In the 40-plus years I have been gardening (not counting my childhood years, when I was forced to help my mother in our family garden), I have often experimented with different crops and vegetables.
I have always been the person in our household who takes care of the vegetable garden. Even when farming full-time, I liked to head to the garden at the end of a hard day, sometimes with a beer in hand and smoking a cigar. It was, and still is, a great place to meditate and collect myself.
Marilyn takes care of our flower gardens. Like me, she comes by her affinity for gardening naturally, for her father was a farmer during his younger years and a gardener throughout his life.
I was impressed with the tall rows of pole beans, staked tomatoes and the rich variety of vegetables in her father’s garden when Marilyn took me to her home for the first time after we began courting. His rows were straight and weedless. His flowerbeds were admired by everyone.
Marilyn’s flower gardens are neat, too. Our house is always decorated with homegrown flowers and arrangements of plants that are in season.
Both of our children also like to garden. Shelby has the same flair as her mother for raising and decorating with plants of all kinds. Jon built raised-bed vegetable gardens he learned to construct in his high school agriculture class.
This year I decided to try growing rutabagas in my vegetable garden for the first time. I knew they are much prized for a Russian favorite, borscht soup, and many other European dishes.
I looked up rutabagas on the Internet and discovered they are a member of the cabbage family, called cruciferous vegetables because their flowers have four petals in the shape of a cross. Rutabagas are actually thought to be a cross, between turnips and cabbage.
Rutabagas taste like turnips, which I like a lot. They like cold weather, as do turnips, other members of the cabbage family and many root crops. I figure any vegetable that flourishes in cold weather has to be good for you; it should make you feel healthy and hearty, like eating wild game does.
Besides homegrown vegetables, in our house we eat a lot of venison, pheasants, geese and fish that I catch from nearby farm ponds that I know are clean. I give vegetables or vacuum-sealed packages of filleted fish to the pond owners to thank them for letting me catch fish on their property.
Many of the cruciferous vegetables are known for their cancer-fighting properties, especially colorectal, prostate and breast cancers. According to the American Cancer Society, the evidence isn’t completely incontrovertible, however; you can read more at www.cancer.gov/cancertopics/factsheet/diet/cruciferous-vegetables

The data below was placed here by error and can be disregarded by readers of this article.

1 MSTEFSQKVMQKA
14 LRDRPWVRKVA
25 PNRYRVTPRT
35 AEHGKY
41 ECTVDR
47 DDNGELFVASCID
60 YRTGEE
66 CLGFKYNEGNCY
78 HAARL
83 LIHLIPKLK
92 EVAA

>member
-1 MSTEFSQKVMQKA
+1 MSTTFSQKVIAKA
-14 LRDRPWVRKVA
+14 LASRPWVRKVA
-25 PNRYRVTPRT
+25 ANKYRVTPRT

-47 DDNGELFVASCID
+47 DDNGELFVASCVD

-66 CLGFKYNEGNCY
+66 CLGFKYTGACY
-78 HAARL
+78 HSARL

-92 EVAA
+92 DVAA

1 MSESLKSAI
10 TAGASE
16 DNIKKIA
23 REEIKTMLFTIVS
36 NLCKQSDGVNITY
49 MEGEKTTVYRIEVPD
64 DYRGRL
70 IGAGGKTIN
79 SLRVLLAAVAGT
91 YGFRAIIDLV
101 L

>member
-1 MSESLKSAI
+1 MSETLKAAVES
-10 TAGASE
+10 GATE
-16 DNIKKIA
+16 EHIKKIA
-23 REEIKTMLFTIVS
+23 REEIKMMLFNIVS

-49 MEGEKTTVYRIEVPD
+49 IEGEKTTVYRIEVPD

I planted rutabagas twice this year. The first time I planted them was on March 31, at which time I also planted beets, lettuce, radishes and many other early vegetables that can withstand frost. I planted the second crop in late July.
Most of the rutabagas grew prolifically. Some did not develop large roots and, instead, went to seed like radishes often do. The rutabagas that matured as they were supposed to were baseball- and softball-sized. I thought this was a successful experiment.
I cooked the rutabagas as I would cook turnips; I added some to a borscht dish. They were so bitter and strong, I couldn’t stand them. Every way I tried them, they made the kitchen smell while I cooked them and they were much too strong.
The second crop, which I harvested in early October after frost was supposed to make them sweeter, also tasted bitter. I tried adding a little sugar, butter, salt and pepper, but none of these ingredients improved the rutabagas. (Even their name doesn’t appeal to me at the present time.)
Probably I don’t know how to cook rutabagas, which I will acknowledge. So, somebody – please send me better ways I can use rutabagas without having to apologize. In the meantime, I’ll let the Russians, Germans and Scandinavians consume all the rutabagas they want.
Perhaps someone will tell me I am like former President George H. W. Bush, who took the stance that as president of the United States, no one could make him eat broccoli, another cruciferous vegetable. For sure, no one else in my family would dare try them if I don’t give my blessing.
I hope they don’t scorn the rest of my garden produce, because I work hard to try to please everyone in the family and others to whom I give vegetables. I pride myself on being a good gardener and good cook.
Michael R. Rosmann, Ph.D. serves on the adjunct faculty of the University of Iowa, lectures across the United States and abroad and owns a row crop farm in Harlan, Iowa. He is also a founding partner of the nonprofit network AgriWellness, Inc.
Send your thoughts and questions to him by email at email@example.com – previously published columns are available for a small fee 30 days after they were originally printed, at www.ag behavioralheatlh.com